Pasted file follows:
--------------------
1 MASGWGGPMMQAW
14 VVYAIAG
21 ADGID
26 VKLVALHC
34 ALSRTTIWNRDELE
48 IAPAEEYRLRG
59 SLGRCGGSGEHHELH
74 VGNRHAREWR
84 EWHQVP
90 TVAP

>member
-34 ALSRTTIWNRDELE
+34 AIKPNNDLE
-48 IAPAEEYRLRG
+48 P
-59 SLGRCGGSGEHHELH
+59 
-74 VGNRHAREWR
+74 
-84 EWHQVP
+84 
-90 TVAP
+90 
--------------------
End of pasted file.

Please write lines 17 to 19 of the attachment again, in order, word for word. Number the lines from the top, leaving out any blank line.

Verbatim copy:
+59 
-74 VGNRHAREWR
+74 